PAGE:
Jobs without pay help unemployed back into work

Although US unemployment has crept downwards in recent months, some analysts have suggested the fall is not as a result of new jobs being created, but rather people giving up their search.Jobs without pay help unemployed back into workSo in an attempt to get the long term unemployed back to work, New Hampshire created a programme to match workers with businesses.

Ray Boissoneau founded electronic circuit boards maker Electropac in 1976. It had manufacturing bases in China, the UK and the US, but now operates a single factory in the riverside town Manchester in New Hampshire, home to some of the world’s largest textile mills.

He was among those who signed up to the scheme. “It gives a potential employee the chance to assess the company, whilst we assess whether they’d fit in,” says Mr Boissoneau, as he walks the factory floor with a proud, grandfatherly air about him.

Electropac has gained from taking on new employees, but so have the workers, he insists.

“They collect unemployment benefits whilst they’re with us so they’ve not lost anything. Instead of sitting at home they’re able to come to a factory and begin skilled work.”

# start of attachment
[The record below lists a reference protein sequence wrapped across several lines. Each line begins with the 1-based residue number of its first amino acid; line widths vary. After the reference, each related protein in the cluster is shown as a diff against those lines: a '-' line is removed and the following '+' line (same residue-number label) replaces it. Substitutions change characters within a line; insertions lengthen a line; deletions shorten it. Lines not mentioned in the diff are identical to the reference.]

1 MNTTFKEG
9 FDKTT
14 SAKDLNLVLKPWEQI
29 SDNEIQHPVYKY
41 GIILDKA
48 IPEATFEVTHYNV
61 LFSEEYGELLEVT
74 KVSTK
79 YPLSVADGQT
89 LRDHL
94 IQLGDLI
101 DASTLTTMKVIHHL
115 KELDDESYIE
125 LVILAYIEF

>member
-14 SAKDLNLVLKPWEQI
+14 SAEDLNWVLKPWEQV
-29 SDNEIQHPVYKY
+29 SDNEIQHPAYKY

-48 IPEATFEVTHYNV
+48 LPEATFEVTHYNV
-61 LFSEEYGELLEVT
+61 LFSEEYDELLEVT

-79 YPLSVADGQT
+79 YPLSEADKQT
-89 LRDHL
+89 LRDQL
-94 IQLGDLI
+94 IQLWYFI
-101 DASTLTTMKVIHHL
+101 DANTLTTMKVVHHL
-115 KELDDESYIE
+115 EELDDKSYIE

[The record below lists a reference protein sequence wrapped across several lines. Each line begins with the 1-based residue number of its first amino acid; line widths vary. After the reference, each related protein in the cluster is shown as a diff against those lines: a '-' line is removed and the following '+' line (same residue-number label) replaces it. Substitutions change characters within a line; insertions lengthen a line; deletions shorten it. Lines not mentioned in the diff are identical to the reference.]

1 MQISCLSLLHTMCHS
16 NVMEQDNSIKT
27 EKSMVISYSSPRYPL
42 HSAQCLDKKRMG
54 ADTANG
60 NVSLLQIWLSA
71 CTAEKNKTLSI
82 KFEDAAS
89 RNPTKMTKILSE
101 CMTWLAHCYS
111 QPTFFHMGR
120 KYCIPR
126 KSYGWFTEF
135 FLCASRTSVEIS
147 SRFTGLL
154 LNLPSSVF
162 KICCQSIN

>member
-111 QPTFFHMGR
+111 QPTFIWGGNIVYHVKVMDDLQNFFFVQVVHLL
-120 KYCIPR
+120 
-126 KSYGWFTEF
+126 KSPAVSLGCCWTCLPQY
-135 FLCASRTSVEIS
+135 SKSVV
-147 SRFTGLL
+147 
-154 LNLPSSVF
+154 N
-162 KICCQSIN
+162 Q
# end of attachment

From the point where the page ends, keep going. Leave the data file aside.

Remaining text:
The unemployed work for nothing while the company gives them a placement for a month and a half to prove themselves.

Although there is no promise of a job at the end of the six weeks, Mr Boissoneau defends accusations that the scheme exploits the unemployed.

“It’s fair because they’re being trained with an opportunity for their future,” he says. “They have the chance to start a new career and earn a proper income.”

At Electropac’s building, impressive with hundreds of windows punctuating its red brick, Mr Boissoneau has managed to fill five full time positions in the past six months.

Almost 500 jobseekers have been through Return to Work since 2010, with 70% landing permanent positions.

It is so successful, Maine and Rhode Island are thinking of setting up similar schemes.

As the American people prepare for the US presidential election on 6 November, the unemployment rate continues to hover around 8%.

Some pundits are suggesting the sluggish economic recovery is a boon to Republican challenger Mitt Romney, and an obstacle to President Barack Obama’s chances of returning to the White House for another term.

October 30, 2012 · Home Based Jobs · Comments Closed
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